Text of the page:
I found Paul Boutin’s liveblog on Engadget from the WWDC just in time to read these words:
10:28am PDT – “It’s time for a third transition. And yes, (puts up slide that says): It’s true.” Next slide is one word: “Why?”
10:29am PDT – “I stood up two years ago and promised this (3.0G PowerMac), and we haven’t been able to deliver.” Steve says it’s bigger than that, though. No roadmap for the future based on PowerPC – they can’t see a future.
10:30am PDT – Intel offers not just increased performance, but reduced power consumption. Transition will be complete by WWDC ’07.
10:31am PDT – PowerPC – 15 integer perf units (not sure what) per watt. Intel does 70 per watt. “Mac OS X has been living a secret double life” for the past 5 years.
10:32am PDT – Satellite shot with crosshairs shows building where a team has been working on the “Just in Case…” scenario. Every release of Mac OS X has been compiled for Intel for the past 5 years. Here comes the demo!
10:33am PDT – “As a matter of fact, this system I’ve been using here…” the keynote’s been running on a P4 3.6GHz all morning”
Pretty big news. Sets the conventional wisdom on its head.
Makes me want to put those plans for a Mac mini purchase on hold.
It’s good to see that even in this brave new world, some things, like the hilarity of Theo Gray from Wolfram Research, remain unchanged.
(Update: here is the official press release.)
It appears that the WWDC keynote isn’t being streamed over Quicktime (at least, not that I’ve been able to find). However, MacRumors has set up a special auto-refreshing live site where they’ll be posting the latest keynote coverage (technical details of their AJAX based approach here). There’s also an IRC channel if you can’t wait for a schedule refresh, or if you like your news piping hot and mixed with lots and lots and lots of chatter.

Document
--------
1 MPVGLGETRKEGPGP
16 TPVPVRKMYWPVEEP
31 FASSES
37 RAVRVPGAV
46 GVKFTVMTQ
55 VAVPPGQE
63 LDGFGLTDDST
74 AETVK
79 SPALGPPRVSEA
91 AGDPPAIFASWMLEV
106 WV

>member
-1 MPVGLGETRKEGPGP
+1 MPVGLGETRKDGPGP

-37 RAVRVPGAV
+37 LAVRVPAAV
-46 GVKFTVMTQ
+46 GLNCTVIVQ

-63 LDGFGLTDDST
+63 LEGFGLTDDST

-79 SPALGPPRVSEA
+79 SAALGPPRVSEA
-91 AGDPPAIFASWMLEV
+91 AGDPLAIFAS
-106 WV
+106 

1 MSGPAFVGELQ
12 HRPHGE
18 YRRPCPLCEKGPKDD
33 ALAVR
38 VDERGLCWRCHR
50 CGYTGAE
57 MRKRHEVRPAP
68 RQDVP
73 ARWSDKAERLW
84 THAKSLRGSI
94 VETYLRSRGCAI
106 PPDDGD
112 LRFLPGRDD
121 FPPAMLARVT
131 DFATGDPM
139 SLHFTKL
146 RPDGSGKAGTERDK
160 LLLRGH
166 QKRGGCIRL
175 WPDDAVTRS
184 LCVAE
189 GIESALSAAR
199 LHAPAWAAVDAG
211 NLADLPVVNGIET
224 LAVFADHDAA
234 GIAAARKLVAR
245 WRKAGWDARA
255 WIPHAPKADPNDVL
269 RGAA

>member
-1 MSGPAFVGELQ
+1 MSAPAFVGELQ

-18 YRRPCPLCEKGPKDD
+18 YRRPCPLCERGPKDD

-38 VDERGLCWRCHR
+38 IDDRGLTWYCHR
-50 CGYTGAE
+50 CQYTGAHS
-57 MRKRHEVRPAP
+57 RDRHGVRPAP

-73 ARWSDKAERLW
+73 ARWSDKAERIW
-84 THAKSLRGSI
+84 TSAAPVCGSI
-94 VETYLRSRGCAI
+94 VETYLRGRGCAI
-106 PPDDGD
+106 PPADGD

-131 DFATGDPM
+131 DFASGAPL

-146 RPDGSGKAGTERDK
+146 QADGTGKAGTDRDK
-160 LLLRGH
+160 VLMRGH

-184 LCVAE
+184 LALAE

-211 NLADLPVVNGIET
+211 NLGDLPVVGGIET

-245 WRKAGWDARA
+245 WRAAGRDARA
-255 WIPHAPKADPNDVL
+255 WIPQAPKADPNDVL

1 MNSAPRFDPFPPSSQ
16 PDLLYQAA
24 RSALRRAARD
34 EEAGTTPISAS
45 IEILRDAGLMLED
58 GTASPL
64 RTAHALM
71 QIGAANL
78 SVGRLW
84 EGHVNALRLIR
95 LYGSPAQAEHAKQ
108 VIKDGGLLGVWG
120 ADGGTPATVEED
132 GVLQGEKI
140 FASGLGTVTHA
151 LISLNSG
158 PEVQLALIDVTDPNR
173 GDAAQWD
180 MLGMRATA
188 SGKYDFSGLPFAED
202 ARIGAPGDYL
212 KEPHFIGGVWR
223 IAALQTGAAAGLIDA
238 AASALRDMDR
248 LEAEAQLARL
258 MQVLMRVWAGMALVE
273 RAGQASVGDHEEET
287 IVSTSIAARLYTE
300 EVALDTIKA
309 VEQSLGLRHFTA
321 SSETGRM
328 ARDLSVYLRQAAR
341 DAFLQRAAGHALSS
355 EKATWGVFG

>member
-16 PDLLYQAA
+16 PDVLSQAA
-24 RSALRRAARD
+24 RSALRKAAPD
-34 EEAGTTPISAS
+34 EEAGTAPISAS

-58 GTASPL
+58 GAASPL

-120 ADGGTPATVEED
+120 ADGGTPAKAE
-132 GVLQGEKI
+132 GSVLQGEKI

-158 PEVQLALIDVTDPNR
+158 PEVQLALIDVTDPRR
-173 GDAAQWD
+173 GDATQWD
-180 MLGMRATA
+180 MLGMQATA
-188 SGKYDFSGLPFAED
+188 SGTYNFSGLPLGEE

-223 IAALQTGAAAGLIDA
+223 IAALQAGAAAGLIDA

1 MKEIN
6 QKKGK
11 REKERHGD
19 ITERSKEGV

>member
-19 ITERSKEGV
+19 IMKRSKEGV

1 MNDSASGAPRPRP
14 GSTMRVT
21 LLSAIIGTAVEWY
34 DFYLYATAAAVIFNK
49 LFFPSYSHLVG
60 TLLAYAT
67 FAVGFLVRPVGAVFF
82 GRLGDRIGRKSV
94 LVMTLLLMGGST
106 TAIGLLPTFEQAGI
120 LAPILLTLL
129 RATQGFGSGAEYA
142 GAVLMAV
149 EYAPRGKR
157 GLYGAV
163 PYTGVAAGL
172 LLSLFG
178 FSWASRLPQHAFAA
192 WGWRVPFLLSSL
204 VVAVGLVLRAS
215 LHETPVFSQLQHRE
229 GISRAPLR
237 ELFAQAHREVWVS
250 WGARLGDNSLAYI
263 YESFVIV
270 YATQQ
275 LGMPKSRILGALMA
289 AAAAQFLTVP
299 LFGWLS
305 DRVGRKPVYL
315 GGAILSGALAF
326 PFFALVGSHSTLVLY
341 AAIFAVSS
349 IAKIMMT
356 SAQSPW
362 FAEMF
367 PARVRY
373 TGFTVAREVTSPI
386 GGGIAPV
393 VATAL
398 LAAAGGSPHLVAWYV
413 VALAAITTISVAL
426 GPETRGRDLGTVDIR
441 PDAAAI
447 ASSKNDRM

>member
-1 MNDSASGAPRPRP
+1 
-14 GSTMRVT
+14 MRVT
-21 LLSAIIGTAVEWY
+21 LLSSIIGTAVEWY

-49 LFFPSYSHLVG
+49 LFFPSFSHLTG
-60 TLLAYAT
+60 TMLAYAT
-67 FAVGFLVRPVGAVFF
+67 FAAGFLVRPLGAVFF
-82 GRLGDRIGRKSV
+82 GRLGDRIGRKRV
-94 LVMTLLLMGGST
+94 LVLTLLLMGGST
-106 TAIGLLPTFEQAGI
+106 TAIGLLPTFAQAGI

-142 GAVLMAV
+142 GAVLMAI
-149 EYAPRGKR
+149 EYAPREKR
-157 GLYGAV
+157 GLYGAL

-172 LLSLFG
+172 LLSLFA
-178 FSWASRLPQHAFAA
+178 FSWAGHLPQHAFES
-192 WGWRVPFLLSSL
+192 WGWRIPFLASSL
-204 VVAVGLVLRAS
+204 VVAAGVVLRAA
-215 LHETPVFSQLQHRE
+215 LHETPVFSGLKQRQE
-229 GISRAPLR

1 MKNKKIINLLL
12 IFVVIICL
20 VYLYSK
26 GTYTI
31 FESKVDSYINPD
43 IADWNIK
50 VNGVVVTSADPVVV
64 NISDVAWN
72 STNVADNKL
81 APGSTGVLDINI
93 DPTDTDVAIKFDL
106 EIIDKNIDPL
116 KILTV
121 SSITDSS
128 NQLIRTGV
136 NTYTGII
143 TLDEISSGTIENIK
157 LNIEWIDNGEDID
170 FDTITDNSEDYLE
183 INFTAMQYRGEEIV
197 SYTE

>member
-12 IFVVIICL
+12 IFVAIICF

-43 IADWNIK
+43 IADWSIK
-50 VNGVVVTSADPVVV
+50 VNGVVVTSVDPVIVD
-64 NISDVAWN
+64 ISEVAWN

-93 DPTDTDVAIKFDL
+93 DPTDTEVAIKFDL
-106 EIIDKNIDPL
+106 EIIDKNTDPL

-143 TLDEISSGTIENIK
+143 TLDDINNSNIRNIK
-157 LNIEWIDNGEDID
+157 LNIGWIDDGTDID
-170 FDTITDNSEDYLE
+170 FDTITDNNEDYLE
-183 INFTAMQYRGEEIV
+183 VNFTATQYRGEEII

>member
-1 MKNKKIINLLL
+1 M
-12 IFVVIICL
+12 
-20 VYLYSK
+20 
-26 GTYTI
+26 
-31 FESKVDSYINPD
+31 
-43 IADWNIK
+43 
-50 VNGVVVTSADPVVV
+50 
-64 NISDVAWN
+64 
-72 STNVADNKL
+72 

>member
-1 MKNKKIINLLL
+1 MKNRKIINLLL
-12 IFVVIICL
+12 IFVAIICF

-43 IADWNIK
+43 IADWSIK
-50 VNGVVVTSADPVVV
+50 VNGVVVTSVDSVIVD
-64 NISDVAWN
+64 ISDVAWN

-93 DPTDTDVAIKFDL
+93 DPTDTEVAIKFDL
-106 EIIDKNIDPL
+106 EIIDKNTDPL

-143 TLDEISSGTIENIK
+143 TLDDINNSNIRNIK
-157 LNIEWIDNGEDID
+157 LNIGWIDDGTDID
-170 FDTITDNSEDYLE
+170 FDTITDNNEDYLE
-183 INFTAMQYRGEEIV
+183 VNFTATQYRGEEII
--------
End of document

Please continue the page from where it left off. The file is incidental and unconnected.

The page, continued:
With all the discussion about what Greg called the Pentiac rumor—the rumor that Apple is imminently going to announce a switch from IBM to Intel chips, or a new product line based on Intel chips, or that it just had lunch with Intel, or something—I couldn’t resist pointing to a leak about the real announcement to come today. Thanks, Steven Frank, for the laugh (make sure to click the link for the full sized image). (And thanks to MacSlash for the link.)
I love this story about the discovery of spacesuits for spies (or, less sensationally, training suits from the Air Force’s short-lived MH-7 program) in a locked, forgotten room at Cape Canaveral. As a comment on Slashdot pointed out, it’s a great metaphor for the fate of much of our space engineering work from the 1960s.
A few other memories were dredged up by the Slashdot crowd, including the X-20 Dynosoar, a reusable space plane design conceived in 1957 and cancelled in 1963. I remember seeing models of some of the other proposed Air Force space craft in the visitors center at NASA Langley when I was a kid.
Manned espionage platforms speak of a vision of the future that failed to understand how quickly electronics technology would advance to provide communications and surveillance capabilities without costly human intervention. It’s a more Asimovian view of the future than the Philip K. Dick version we got instead.